A set of traditional laminated oars for the Yankee Tender were made. WoodenBoat magazine has a set of five oars plans available, one of which is Asa Thomson's 6' oar plan, which are quite appropriate for the Yankee Tender, a boat design based on Asa Thomson's elegant 11' skiff design. They were made complete with oar leather's and copper bands riveted to the end of the oar blade.
The oars were laminated together from a 1 x 6 piece of clear Vertical Grain Fir (VGF) stock. First patterns (a side profile and a width profile) of the oar were made according to the oar plan. Then the width pattern was traced onto the VGF stock. The drawn pattern was then rough cut on the band saw and the waste pieces were trimmed and used to form the laminated oar shaft using a waterproof polyurethane based glue (Gorilla Glue).
Next the pattern of the oar shaft was drawn onto the newly laminated oar shaft using the width pattern's center line as a reference point. Then the oar width profile was rough cut on the band saw and crafted into its final shape using a plane and a spokeshave.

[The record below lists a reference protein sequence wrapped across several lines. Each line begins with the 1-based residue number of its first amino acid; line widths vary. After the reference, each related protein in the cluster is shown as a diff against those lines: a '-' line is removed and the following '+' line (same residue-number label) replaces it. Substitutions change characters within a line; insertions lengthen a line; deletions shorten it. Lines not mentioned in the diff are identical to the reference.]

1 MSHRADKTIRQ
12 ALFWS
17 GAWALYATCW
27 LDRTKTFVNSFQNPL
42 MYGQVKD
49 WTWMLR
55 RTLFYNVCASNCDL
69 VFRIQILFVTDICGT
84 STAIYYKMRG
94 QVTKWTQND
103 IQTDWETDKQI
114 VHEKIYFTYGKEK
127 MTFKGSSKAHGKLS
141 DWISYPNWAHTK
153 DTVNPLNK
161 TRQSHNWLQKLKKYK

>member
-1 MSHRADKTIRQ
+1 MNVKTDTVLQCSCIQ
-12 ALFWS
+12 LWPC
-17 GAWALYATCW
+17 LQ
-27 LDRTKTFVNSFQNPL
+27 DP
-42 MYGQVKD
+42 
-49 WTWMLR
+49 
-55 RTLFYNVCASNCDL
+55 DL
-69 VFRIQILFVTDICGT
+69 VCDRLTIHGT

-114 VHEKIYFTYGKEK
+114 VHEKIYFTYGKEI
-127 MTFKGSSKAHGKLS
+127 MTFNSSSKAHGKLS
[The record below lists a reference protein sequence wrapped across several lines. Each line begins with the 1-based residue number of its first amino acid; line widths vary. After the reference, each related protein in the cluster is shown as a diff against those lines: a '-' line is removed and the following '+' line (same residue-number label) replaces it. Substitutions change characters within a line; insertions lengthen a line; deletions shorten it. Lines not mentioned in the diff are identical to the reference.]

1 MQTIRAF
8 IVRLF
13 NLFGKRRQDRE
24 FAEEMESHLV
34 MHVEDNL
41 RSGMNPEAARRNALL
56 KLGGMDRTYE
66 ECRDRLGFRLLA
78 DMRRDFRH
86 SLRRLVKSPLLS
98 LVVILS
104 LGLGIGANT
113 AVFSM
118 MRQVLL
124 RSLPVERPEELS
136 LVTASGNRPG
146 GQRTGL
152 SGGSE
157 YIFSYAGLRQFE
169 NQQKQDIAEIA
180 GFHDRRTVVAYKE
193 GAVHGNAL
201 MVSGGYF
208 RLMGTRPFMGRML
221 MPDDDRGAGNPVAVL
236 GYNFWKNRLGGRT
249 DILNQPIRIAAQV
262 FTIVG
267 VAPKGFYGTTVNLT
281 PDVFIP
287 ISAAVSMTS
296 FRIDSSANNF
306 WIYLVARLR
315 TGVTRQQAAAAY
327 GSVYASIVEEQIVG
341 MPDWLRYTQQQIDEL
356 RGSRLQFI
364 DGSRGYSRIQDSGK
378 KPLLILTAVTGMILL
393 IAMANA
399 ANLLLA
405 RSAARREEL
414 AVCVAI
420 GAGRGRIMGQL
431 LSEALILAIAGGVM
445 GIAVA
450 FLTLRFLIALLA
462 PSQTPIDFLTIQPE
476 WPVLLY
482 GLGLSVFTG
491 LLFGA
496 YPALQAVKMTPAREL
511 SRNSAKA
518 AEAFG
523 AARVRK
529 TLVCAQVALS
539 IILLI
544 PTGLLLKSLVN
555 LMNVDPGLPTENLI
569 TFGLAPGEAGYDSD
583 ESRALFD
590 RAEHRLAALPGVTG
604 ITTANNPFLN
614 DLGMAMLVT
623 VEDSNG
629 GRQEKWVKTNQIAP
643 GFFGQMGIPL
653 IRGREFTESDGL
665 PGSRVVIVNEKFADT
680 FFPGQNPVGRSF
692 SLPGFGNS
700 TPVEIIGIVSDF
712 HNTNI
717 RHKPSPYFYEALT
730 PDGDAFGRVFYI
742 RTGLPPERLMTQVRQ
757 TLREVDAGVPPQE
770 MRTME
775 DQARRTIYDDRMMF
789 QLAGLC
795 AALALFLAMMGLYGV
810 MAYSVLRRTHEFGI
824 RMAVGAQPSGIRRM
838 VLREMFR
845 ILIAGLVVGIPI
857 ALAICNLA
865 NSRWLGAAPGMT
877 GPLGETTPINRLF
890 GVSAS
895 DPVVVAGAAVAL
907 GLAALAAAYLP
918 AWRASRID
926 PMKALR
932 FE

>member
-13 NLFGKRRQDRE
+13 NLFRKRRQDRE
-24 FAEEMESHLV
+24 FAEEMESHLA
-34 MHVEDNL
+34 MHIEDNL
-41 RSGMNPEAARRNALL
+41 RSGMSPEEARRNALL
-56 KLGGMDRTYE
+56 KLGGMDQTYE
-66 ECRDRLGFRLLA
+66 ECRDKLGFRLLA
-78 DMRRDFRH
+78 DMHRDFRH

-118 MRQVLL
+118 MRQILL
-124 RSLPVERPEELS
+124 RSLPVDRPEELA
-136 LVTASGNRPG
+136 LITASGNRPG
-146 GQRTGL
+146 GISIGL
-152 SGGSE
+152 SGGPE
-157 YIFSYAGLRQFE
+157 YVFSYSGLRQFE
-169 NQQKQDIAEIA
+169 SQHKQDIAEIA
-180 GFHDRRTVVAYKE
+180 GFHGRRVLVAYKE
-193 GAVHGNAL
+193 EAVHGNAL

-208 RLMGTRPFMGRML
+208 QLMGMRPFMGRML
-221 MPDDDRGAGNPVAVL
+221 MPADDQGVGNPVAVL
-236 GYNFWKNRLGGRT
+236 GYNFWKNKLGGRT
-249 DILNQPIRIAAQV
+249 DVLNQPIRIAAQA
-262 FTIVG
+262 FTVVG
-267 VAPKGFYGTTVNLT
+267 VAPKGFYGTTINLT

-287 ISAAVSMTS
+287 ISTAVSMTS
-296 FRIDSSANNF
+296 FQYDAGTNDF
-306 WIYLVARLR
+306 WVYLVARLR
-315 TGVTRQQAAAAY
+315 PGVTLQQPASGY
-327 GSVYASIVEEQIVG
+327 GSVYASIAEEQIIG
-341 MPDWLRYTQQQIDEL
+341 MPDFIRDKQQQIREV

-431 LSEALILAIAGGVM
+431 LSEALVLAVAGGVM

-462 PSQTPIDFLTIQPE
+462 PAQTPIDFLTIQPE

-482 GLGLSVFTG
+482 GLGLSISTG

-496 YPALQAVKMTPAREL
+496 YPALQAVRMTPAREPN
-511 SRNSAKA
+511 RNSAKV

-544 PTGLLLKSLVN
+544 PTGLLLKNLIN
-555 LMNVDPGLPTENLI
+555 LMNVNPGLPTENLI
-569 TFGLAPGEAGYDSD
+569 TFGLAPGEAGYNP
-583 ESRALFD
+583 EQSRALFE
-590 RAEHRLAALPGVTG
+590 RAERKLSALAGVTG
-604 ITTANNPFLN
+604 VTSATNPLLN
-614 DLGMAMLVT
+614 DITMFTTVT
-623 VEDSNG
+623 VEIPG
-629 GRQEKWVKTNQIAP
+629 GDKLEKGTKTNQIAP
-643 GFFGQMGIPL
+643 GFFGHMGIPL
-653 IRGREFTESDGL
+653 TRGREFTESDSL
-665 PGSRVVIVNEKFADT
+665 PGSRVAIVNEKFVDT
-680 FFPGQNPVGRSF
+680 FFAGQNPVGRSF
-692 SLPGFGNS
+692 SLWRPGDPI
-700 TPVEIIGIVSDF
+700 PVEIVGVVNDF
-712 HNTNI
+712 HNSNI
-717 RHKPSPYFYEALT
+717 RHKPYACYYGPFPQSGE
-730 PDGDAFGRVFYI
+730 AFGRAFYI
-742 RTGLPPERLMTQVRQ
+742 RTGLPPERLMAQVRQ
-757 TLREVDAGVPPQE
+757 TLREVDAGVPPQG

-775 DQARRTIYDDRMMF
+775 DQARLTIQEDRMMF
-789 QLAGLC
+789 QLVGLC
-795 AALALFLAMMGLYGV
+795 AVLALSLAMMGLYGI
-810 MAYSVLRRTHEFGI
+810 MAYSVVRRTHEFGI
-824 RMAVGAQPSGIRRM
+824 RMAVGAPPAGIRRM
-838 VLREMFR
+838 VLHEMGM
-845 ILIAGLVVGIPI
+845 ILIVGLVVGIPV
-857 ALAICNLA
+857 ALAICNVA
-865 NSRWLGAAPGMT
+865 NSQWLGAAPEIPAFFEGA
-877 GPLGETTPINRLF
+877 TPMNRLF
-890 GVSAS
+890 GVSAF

Next the oar's side profile was drawn from the side profile pattern, again using centerlines as a reference points. The pattern was clamped into position. Once drawn, the side profile was then rough cut on the band saw and then crafted into its final shape using a plane and a spokeshave resulting in a four-sided oar.
At this point the real fun begins as the oar is carved into it final shape using hand tools and a critical eye for judging curves and shapes. The oar-shaft gets shaped from four sides, to eight-sides, to sixteen-sides, and finally sanded round. A shopmade spar marking gage is used to easily outline the eight-sided oar-shaft using basic trigonometry (Pythagorean Theorem) which otherwise would be a challenge due to the oar-shaft being tapered.
The carved oars are then finished with six coats of Spar Varnish. The handles are left bare and oil finished to help prevent the rower's hands from blistering when rowing. Then leather's are applied to the oar shaft to prevent them from getting marred up in the oar locks. Last, copper bands are riveted to the ends of the oar blades to help protect them from damage and splintering... oars tend to get abused and used for other things aside from rowing, like pushing off from shore. The traditional method of protecting oar blades was with copper tips or copper bands. Today, most oar makers laminate hardwood on the tip of the oar blades to protect them, some also epoxy fiberglass sheathing onto the blade ends.